We all know about the three main fluids that cars run on: fuel, oil, water (except for aircooled cars). But how often do we think about the other fluids used in the car? (Usually not unless something important fails.)
The most important is brake fluid. Most European and Japanese cars require DOT4 brake fluid. We have found that many of the common DOT3 fluids are not compatible with the natural rubber seals used in most of these cars.
If your brake fluid turns black or has black specks in it, this indicates that the rubber is being dissolved or damaged. The softer natural rubber seals perform better than the common domestic synthetic seals, but they are more vulnerable to chemical attack.
See Brake Fluid for excerpts from a Castrol technical bulletin (undated, but still good information) on brake fluids, and our recommendations.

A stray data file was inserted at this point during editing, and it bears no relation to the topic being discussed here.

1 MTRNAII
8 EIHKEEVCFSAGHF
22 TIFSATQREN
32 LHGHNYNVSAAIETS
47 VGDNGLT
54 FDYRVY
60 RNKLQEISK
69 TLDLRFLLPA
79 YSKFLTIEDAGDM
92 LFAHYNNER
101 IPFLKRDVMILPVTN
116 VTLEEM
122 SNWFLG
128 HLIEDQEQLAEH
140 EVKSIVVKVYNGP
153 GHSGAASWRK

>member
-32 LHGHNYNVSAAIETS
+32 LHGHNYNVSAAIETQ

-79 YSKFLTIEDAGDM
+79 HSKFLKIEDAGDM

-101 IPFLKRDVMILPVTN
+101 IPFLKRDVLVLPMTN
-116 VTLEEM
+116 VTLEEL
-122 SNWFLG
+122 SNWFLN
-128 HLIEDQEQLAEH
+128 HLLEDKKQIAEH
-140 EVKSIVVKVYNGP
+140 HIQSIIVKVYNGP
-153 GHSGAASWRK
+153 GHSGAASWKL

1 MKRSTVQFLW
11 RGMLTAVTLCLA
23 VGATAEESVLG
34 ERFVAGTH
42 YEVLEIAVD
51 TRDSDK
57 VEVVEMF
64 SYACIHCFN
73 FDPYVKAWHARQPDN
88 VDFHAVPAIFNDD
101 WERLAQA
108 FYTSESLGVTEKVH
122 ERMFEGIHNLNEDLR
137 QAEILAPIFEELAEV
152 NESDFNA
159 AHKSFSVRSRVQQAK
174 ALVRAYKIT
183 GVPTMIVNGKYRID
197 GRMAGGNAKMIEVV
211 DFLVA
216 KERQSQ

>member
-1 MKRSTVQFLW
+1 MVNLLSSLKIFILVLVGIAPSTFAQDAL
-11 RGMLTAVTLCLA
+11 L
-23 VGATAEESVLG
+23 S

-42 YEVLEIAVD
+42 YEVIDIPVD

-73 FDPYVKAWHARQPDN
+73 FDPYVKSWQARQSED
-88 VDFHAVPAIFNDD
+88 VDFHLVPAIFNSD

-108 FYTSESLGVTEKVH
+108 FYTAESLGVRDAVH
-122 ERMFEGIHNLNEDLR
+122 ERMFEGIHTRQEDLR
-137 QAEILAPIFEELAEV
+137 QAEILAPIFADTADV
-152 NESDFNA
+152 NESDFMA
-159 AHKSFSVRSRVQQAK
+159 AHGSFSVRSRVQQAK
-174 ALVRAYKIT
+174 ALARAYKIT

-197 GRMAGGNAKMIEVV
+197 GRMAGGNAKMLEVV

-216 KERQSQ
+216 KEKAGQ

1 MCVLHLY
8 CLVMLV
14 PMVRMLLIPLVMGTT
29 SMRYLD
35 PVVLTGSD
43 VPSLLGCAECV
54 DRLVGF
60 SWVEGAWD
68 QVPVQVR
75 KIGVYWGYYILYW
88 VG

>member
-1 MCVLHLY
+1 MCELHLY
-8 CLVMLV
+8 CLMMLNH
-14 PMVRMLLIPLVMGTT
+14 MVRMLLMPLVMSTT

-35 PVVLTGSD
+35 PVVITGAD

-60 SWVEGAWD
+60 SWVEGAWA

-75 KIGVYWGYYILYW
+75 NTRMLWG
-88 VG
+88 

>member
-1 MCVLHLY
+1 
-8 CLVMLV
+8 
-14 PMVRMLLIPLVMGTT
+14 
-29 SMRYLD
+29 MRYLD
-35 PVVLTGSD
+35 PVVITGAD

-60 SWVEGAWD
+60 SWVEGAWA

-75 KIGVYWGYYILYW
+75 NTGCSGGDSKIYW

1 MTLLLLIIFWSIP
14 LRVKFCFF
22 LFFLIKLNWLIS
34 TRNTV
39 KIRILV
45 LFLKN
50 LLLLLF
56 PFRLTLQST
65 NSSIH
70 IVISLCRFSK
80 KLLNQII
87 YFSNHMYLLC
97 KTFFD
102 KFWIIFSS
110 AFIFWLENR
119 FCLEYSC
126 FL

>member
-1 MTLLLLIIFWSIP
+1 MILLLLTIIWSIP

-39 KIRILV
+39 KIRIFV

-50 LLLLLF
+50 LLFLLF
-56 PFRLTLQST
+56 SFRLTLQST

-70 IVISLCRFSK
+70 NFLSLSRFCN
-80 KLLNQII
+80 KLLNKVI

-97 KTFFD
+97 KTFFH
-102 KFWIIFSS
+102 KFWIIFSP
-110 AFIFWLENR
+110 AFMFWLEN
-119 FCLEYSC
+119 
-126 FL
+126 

Power Steering Fluid
This is not always what it seems. Most American cars use something that is sold as “Power Steering Fluid.” This has rarely been used in imported cars. Most imports have traditionally used Automatic Trans Fluid in their power steering. Many of the newer European cars are now using hydraulic power systems that require HSMO fluids (see HSMO, above).
Mercedes-Benz has their own special power steering fluid, which we carry under a Mercedes part number, and which is different from their hydraulic system fluid and from everything else that we know about.
Some of the Japanese cars use their own fluids, and I recommend biting the bullet and buying it from the dealer if your manual calls for something special. Power steering pumps and racks and boxes are too expensive to try to cut corners on fluid! (Not to mention that having your steering work correctly is really important.)
The Mercedes fluid, part number 000-989-88-03 comes in 0.5L containers (slightly more than a pint) and sells for $7.95. We also have an alternate brand that sells for $10.95 per liter.
Transmission fluids seem fairly simple — manual transmissions ought to take gear lube, and automatics ATF. But neither is as simple as it looks. See Transmission Fluid.